In the past, we’ve idly mused about the idea of using the Apple TV as a thin client, but Apple TV it has some more concrete enterprise opportunities, thanks to the tvOS update that came out yesterday.
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For years, companies with a lot of Macs have been using Apple TVs to connect to conference room displays. (They also show up regularly in school classrooms.) The only management options have been to do everything manually through the UI, or to use the few MDM capabilities that came out in 2013. With the older MDM capabilities, you had to connect Apple TVs to a Mac via USB, then you could use Apple Configurator to reset the OS, rename the device, and choose the language, as well as install configuration profiles for MDM enrollment, WiFi, and certificates. After the initial provisioning process, you could update these settings remotely.
Apple TV got support for third-party apps with the release of tvOS 9.0 on the 4th-generation hardware in 2015, but it wasn’t until yesterday with tvOS 10.2 that it got better management options. Here’s what’s new, via Apple’s documentation:
- Apple TVs now work with the Device Enrollment Program, and a Mac is no longer required to enroll them in management. Instead, if you buy your Apple TVs from an eligible reseller and have MDM in place, they can be configured so that they enroll automatically as part of the Setup Assistant process. And if you connect them via ethernet, you don’t even have to touch the UI at all—just plug them in, and they’ll take care of everything on their own.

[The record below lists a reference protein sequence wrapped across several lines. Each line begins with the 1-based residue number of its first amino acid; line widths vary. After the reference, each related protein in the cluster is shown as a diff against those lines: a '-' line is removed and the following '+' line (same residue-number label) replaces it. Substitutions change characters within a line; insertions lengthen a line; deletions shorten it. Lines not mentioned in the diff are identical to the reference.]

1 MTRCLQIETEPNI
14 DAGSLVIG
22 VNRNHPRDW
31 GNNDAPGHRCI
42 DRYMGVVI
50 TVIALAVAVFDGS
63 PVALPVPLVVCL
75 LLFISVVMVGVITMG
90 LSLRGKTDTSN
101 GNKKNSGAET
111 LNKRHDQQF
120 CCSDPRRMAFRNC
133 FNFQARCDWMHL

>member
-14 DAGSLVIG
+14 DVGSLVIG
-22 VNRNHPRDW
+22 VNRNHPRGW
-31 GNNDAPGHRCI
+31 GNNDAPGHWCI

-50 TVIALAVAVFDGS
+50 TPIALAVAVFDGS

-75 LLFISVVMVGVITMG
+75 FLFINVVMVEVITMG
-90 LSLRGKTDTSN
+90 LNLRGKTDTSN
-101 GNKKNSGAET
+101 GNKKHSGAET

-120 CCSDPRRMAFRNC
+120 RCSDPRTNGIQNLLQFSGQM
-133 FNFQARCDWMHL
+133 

- You can install enterprise apps and then lock them down to single app mode; set restrictions around AirPlay and the Apple TV Remote app; and send commands for to restart or remote wipe.
- There’s also a conference room mode that loads a specified screen saver and message.
- Besides WiFi and certificate profiles, Apple TVs now also support a Global HTTP Proxy profile.
Obviously, these features are a win out of the gate because they’ll save a lot of time for anybody that has to deploy more than a handful of Apple TVs. You’re going from needing an IT admin to unbox and enroll every device using a Mac, to just sending them straight from the distributor to the end users.
However, considering the other new management features, combined with Apple TV’s existing support for third-party apps, some other new use cases are also coming along, like digital signage or kiosks.
I caught up with Dean Hager, CEO of Jamf, the first EMM to launch support, to find out what their customers had in mind. They already have a customer deploying a custom conference room management app, and in another case, a third-party app maker is working on a hotel room concierge app, with Jamf as a partner.
To me, it seems like relying on the Apple TV Siri Remote as the only form of input could be a liability for kiosks; most users won’t be accustomed to swiping the surface of a remote, plus it’s small and easy to lose. Though these days Apple TV supports Bluetooth keyboards, the iOS external accessory framework, and HomeKit, so I wouldn’t be surprised if somebody worked up alternate ways to interface with it.
Side note: Here are BrianMadden.com, we have a soft spot for alternative thin client ideas, so this got me wondering if there was any reason why Citrix couldn’t make an X1 Mouse and Receiver for Apple TV. (The X1 Mouse gets around Apple’s lack of mouse support by functioning as a custom Bluetooth accessory for specific apps.) With better MDM support, maybe this idea becomes attractive? (Again, if it’s possible. I’ll have to ask around at Synergy.)
Another thing to keep in mind is that Google is also working on management features for Android and Chrome OS to work in kiosk and digital signage use cases, and of course that brings more options for cheaper or ruggedized devices.
The bottom line is that Apple TV is way easier to deploy now, and that’s great news, even if it’s only used for AirPlaying to displays. But now the door is also open for more diverse enterprise use cases with MDM + tvOS apps, and that’s good news, too.